Chile , Colombia , Brazil , Argentina and Mexico
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LatAm ICT investment, financing watch

Bnamericas Published: Friday, October 14, 2022
LatAm ICT investment, financing watch

Satellite TV provider Sky Brasil, controlled by Argentina's Grupo Werthein, will invest in optical network terminal (ONT) equipment manufactured by China’s ZTE and distributed by Brazil’s Multi Pro for its residential fixed broadband service.

The contractual terms and values were not disclosed. According to Multi Pro, the ONTs will allow Sky to provide end-customer speeds between 200Mbps and 400Mbps. Sky expects to end the year with its fiber service available in 60 cities, up from the current 20.

As previously reported, Sky is also relying on the fiber network of Brazil’s FiBrasil to support its fiber-to-the-home deployments.

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Chilean home cleaning robotics startup Osoji Robotics raised US$1.9mn and reached a US$20mn valuation on Thursday, in its first day of trading on ScaleX, a new stock exchange for startups created by the Santiago stock exchange and Chile’s development agency Corfo.

ScaleX aims to facilitate the financing of enterprises through public offerings that are exempt from registration with securities regulator CMF.

All 15,244 shares in Osoji were awarded to retail investors, said the startup, which received advisory from InnovAmerica for the financial operation.

Osoji said it aims to use the proceeds to consolidate its presence in Mexico and the US.

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Brazil’s stock market operator B3, responsible for the São Paulo stock exchange, announced the acquisition of Datastock, a data startup focused on the stock management of vehicle vendors.

The deal was closed for 50mn reais (US$9.39mn) in cash and could reach up to 80mn reais depending on the achievement of certain operational goals, according to B3.

The acquisition is part of B3's strategy for vehicle, financing and data & analytics business. Last December, the market operator bought Brazilian big data company Neoway for 1.8bn reais.

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Argentine edtech Fidu raised US$5mn in a seed round led by US fund Lightspeed Venture Partners.

The funds NFX, Imaginable Futures and Broom Ventures also participated in this initial round.

The startup provides technology for the automation of the main operational processes at educational institutions, including billing, expense management and communication with families.

The company plans to use the proceeds to expand in the region, namely in Mexico and Colombia.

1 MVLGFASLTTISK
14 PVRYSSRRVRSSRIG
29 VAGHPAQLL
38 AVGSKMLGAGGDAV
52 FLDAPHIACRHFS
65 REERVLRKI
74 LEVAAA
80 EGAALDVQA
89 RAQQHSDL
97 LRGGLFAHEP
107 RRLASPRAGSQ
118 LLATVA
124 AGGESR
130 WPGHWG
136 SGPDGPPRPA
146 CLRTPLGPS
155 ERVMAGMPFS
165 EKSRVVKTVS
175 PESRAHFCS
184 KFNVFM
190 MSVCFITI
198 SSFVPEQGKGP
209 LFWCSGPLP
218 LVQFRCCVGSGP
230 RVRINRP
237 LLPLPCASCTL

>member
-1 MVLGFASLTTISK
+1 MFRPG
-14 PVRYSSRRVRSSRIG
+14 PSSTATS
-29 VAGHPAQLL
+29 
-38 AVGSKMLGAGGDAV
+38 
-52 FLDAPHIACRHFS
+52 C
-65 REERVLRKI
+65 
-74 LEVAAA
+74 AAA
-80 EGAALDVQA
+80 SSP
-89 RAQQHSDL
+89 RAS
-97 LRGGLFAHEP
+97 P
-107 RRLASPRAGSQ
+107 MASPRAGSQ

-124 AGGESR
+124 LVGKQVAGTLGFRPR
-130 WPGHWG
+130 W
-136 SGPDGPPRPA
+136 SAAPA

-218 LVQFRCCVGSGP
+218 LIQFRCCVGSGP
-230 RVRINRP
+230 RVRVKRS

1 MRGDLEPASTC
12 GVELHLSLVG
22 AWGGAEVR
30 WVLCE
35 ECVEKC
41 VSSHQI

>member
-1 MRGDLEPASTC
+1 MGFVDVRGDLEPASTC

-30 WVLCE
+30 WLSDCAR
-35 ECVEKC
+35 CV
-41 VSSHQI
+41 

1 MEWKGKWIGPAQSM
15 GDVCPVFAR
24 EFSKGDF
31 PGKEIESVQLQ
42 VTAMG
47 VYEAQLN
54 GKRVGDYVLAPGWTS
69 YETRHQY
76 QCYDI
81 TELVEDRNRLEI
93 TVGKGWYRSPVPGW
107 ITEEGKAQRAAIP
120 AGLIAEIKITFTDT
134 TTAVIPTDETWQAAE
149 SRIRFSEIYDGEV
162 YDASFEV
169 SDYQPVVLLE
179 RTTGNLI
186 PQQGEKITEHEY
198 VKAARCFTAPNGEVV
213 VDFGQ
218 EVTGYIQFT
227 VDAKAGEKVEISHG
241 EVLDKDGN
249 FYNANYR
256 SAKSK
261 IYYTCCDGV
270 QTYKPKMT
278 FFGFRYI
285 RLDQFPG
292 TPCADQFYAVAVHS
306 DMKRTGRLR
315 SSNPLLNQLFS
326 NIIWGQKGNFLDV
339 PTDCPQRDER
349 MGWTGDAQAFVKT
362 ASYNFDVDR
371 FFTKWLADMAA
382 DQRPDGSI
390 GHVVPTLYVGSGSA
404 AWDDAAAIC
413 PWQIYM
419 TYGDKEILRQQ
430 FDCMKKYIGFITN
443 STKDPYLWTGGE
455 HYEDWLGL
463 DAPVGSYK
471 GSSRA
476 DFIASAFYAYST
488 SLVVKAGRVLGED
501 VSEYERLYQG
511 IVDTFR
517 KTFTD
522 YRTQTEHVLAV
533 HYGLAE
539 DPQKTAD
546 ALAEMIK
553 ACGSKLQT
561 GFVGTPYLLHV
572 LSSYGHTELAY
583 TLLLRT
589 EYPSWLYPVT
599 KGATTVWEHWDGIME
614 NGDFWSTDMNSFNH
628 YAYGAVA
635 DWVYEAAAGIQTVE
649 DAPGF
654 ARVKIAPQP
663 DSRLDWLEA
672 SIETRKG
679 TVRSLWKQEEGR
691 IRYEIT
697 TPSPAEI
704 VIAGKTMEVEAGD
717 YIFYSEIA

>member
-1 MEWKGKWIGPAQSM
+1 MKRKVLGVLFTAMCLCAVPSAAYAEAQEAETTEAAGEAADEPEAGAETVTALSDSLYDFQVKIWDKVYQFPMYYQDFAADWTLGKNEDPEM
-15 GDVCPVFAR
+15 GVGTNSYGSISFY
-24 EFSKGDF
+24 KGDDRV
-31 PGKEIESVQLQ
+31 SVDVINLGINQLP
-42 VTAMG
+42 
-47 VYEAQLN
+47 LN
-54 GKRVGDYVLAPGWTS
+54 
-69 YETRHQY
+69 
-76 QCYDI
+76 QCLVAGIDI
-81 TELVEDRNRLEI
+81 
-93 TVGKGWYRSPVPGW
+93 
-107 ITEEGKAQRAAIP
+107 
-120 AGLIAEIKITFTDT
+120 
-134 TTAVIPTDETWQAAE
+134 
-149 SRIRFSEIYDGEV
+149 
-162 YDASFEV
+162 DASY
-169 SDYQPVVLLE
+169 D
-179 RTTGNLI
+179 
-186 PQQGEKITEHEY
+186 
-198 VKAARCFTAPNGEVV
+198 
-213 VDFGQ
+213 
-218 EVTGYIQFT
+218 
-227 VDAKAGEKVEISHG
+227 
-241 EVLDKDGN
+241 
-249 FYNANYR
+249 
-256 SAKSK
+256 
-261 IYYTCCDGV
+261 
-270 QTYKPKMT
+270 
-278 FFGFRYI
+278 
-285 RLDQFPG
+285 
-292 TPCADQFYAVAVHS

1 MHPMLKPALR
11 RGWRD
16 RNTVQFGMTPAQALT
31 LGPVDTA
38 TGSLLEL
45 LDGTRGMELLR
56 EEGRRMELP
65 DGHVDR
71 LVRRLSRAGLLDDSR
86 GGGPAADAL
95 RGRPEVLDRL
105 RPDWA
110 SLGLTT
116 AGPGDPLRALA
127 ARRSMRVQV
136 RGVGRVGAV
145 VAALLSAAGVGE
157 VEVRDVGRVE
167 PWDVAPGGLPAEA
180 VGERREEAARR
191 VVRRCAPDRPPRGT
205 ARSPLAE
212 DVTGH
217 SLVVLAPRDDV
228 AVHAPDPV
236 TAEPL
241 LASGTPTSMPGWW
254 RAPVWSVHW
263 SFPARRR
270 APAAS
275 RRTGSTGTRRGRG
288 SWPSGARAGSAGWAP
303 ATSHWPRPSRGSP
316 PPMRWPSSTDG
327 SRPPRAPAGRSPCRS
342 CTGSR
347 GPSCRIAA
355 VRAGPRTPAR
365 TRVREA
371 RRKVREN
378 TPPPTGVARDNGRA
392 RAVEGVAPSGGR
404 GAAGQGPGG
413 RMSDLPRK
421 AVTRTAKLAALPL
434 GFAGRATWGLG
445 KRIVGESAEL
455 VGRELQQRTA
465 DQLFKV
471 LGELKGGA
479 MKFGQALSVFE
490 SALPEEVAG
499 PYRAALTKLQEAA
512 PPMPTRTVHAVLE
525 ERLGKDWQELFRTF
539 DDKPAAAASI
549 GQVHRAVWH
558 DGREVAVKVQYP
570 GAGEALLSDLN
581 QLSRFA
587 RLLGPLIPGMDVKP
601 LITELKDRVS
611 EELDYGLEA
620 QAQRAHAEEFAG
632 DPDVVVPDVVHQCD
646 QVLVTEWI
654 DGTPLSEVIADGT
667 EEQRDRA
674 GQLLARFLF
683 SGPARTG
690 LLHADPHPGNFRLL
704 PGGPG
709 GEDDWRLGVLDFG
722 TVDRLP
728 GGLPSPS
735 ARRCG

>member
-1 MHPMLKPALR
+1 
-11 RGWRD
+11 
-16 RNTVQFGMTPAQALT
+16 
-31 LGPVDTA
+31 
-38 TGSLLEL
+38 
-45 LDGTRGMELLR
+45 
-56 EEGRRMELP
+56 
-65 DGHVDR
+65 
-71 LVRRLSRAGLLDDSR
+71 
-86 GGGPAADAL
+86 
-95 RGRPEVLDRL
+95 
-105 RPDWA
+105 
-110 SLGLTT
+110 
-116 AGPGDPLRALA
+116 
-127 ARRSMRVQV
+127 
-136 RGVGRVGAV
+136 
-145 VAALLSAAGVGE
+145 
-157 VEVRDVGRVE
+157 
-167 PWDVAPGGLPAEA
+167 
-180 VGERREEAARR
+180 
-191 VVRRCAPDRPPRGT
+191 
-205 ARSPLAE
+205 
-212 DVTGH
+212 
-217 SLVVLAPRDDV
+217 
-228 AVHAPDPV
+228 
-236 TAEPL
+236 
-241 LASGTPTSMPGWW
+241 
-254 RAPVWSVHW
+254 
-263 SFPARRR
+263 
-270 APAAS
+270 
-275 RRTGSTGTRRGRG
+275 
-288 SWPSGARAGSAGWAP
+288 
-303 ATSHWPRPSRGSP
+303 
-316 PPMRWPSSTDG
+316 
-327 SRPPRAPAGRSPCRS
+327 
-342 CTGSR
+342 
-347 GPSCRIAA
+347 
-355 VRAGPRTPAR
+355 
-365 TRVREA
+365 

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Latin American datacenter newcomer Layer 9 has broken ground on a 96MW datacenter campus in Guanajuato, Mexico, the hyperscaler announced in a LinkedIn publication.

It was not clear whether the site is part of the Falcon 9 project announced earlier this year, comprising a five-building datacenter campus close to the city of Querétaro, although that appears likely.

The entire Falcon 9 project is estimated to require over US$1.7bn in investments, as CEO Michael Ortiz told BNamericas previously.

The first phase of Falcon is due to go live in 3Q23.

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Swiss-based SoftwareONE, a provider of end-to-end solutions for software and cloud technology, inked a contract with Brazil’s Cortez Engenharia, one of the main construction companies in the country dedicated to building wind farms.

Under the terms of the deal, Cortez will deploy SoftwareONE’s MTWO construction cloud platform to integrate all areas, increase operational efficiency, enable real-time monitoring of works and optimize budgets, acquisitions and cost control. 

The project is scheduled to be completed in the first quarter of 2023, SoftwareOne said.

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New York-based company Oxio reached 350,000 active lines on its platform in Mexico, the first country where it went live with its telecoms-as-a-service (TaaS) offering, Oxio said in a statement.

Oxio’s platform consists of a white-label solution that enables companies to go live with a mobile service and effectively become a mobile operator for end-users – a sort of enabler of MVNOs, or MVNE.

The company said it has expanded its workforce in Mexico by 40% this year. it added that it has also prepared plans to physically enter other Latin American markets. 

Its main clients include Alacel and Rappi.

Oxio also said it is already working with multilatinas present not only in Mexico, but in Colombia, Argentina, Brazil and Chile.

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